Sulfur supplementation has become popular, because sulfur is such an important element that is utilized in many reactions, especially those involved with joint/cartilage repair and liver detox pathways. The question is, what is the best source of sulfur?


Products such as MSM (methylsulfonylmethane) have surfaced on the market to provide an outside source of sulfur that in turn may hopefully be incorporated into the body and utilized for all the reactions and building blocks requiring sulfur. As you can see from the above diagram, when the homocysteine pathway is functioning correctly, the end-product is NATURAL sulfur, which is manufactured IN the body and is already endogenously (inside) present for beneficial results.

Additionally, resources such as Jonathan Wright, MD point out that MSM can create a molybdenum deficiency because exogenous, (outside) sources of sulfur will drain molybdenum resources because the molybdenum is essential for sulfur metabolism. On the contrary, NATURAL provision of sulfur makes what the body needs, and does not create an excess pool which then must drain molybdenum to be metabolized.

Additionally, the product that was formulated to optimize the correct functioning of the homocysteine pathway (Homocysteine Redux) contains ALL of the necessary, synergistic nutrients (including molybdenum) to ensure that all the reactions that depend on the homocysteine pathway are optimized.

These reactions include: 1. The synthesis of building blocks for cartilage/tissue repair that depends on the natural sulfur molecule; 2. The liver detox path that utilizes sulfur to detox insults to the system (especially metals such as lead, mercury, and cadmium); 3. The methyl donations from SAM (S-adenosyl methionine), which are used for the synthesis of neurotransmitters, and essential cell components such as phosphatidylcholine and phosphatidylserine. SAM has also been used by itself as a nutritional supplement, but look at the pathway - unless you have all the necessary ingredients to optimize the efficiency of the whole pathway (nutrients that are in Homocysteine Redux), SAM can metabolize to the toxic homocysteine in just two more metabolic steps!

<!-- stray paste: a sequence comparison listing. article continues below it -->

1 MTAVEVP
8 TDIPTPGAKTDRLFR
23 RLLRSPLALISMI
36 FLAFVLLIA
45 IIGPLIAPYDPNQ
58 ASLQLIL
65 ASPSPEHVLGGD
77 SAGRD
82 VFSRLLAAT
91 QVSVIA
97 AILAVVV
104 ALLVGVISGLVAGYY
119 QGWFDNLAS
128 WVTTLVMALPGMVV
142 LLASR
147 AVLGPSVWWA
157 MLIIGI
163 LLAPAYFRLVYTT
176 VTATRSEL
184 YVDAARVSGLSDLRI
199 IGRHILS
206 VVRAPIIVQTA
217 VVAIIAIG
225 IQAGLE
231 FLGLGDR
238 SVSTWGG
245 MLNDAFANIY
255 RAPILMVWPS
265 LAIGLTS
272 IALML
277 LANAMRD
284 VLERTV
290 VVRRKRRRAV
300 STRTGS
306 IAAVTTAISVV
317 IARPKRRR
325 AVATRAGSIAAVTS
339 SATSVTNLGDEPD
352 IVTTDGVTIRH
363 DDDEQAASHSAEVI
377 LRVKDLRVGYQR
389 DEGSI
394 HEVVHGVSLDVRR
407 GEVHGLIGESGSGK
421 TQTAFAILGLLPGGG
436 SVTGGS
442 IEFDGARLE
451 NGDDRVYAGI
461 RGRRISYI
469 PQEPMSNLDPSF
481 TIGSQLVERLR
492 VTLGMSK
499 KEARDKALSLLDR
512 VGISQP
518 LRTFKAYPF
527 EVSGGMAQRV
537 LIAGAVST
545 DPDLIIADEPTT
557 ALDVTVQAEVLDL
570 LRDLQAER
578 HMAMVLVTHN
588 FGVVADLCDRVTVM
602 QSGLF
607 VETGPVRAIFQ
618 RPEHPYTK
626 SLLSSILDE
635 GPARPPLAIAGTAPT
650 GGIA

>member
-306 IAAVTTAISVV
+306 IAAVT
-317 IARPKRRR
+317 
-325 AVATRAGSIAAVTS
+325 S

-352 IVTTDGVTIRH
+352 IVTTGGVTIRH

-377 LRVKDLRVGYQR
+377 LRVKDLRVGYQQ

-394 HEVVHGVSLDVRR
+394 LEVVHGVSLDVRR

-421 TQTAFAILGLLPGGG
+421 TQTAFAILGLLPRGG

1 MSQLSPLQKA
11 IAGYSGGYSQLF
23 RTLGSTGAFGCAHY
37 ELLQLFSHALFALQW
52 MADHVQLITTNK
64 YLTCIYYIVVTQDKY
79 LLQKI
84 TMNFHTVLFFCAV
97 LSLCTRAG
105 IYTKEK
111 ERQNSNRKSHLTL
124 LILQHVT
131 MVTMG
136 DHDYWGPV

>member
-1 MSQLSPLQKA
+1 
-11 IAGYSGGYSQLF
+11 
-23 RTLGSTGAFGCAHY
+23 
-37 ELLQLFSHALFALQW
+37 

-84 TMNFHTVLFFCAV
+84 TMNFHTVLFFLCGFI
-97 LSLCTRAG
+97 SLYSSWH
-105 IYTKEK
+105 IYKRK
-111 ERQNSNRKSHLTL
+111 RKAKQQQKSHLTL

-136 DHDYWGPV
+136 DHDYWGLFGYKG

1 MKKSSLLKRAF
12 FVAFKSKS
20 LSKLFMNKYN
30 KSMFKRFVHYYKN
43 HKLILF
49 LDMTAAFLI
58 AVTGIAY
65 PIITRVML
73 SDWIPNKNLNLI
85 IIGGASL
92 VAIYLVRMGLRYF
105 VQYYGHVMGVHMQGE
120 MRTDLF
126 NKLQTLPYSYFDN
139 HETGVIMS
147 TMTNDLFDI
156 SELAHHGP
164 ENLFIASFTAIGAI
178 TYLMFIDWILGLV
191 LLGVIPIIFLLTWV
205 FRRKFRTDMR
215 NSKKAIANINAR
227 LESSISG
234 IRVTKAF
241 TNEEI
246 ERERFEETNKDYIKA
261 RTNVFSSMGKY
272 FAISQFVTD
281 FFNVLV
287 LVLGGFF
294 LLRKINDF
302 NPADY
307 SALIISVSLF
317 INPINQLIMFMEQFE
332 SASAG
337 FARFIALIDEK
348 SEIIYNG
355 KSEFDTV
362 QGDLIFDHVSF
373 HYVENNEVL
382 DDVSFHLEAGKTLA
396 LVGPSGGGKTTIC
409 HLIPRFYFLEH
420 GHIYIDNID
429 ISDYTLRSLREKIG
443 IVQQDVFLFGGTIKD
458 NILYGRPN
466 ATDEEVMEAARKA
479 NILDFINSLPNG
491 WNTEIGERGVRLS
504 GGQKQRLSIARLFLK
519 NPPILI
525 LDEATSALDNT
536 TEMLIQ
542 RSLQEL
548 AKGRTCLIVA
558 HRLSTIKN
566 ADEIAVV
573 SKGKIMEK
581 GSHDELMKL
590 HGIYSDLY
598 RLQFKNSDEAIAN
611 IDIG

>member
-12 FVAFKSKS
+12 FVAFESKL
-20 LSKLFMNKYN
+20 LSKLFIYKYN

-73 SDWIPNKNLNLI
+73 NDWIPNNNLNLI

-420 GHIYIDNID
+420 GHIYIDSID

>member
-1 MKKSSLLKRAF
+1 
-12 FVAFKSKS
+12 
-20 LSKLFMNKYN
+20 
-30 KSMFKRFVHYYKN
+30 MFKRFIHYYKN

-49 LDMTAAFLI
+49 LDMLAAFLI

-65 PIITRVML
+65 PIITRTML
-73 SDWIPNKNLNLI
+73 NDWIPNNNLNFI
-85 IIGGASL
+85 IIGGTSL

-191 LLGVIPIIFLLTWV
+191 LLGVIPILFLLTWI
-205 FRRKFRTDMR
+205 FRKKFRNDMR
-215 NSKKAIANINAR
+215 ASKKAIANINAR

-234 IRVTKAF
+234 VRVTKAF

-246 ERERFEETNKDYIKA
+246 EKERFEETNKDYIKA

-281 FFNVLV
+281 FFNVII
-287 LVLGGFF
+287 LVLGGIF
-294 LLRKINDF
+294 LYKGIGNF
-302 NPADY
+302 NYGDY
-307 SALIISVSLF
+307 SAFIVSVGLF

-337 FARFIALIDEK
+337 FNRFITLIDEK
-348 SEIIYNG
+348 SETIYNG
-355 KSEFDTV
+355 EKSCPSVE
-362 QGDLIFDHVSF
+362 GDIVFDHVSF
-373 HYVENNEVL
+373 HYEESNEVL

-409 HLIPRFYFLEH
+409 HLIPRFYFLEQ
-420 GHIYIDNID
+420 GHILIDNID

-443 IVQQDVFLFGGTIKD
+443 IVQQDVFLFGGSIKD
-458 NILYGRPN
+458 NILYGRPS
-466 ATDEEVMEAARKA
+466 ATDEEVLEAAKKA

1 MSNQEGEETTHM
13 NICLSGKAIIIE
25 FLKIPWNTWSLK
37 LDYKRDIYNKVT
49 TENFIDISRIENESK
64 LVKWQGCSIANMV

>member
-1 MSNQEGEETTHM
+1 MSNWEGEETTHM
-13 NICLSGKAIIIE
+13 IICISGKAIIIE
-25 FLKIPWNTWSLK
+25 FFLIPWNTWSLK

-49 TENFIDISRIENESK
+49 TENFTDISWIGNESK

There is another reason that addressing the correct functioning of the homocysteine pathway is important - if the necessary nutrients are not present, homocysteine can build up and become toxic. A synergistic balance of the nutrients can recycle homocysteine to methionine to avoid toxicity (vitamin B-12, folic acid, and methyl donors such as choline or betaine (trimethylglycine). Reducing homocysteine levels has been associated with reducing the risk for a whole host of conditions, from heart disease to osteoporosis, and MSM doesn't have that claim associated with it. Excess homocysteine is implicated in the following conditions:


Folic acid, one of the B vitamins used to lower homocysteine levels, is suggested as a useful supplement to prevent osteoporosis which may have been caused by high homocysteine levels (Metabolism 198938:734-739).


Chondroitin sulfate, glucosamine sulfate, N-acetyl glucosamine, hyaluronic acid, and mucopolysaccharides are all building blocks of cartilage, and they are all dependent upon sulfur groups for complete synthesis of healthy cartilage tissue. These sulfur groups are provided by a correctly functioning homocysteine pathway.

Cardiovascular disease

The New England Journal of Medicine reported that homocysteine was THE strongest modifiable predictor of overall mortality among patients with coronary artery disease (NEJM 1997;337:230-236).

Neural tube defects

It is well-known that supplementation of folic acid can reduce the risk for neural tube defects. What is less well known is that the mechanism could be that it is reducing risk by reducing elevated homocysteine levels.


Preeclampsia is the leading cause of maternal and perinatal mortality in industrialized countries, and usually stems from damage to the thin layer of endothelial cells lining the blood vessels. Women with preeclampsia or who had given birth to low-birth weight babies were shown to have much higher levels of homocysteine than the general population (Am J Obstet Gyn 1998;179:135-39).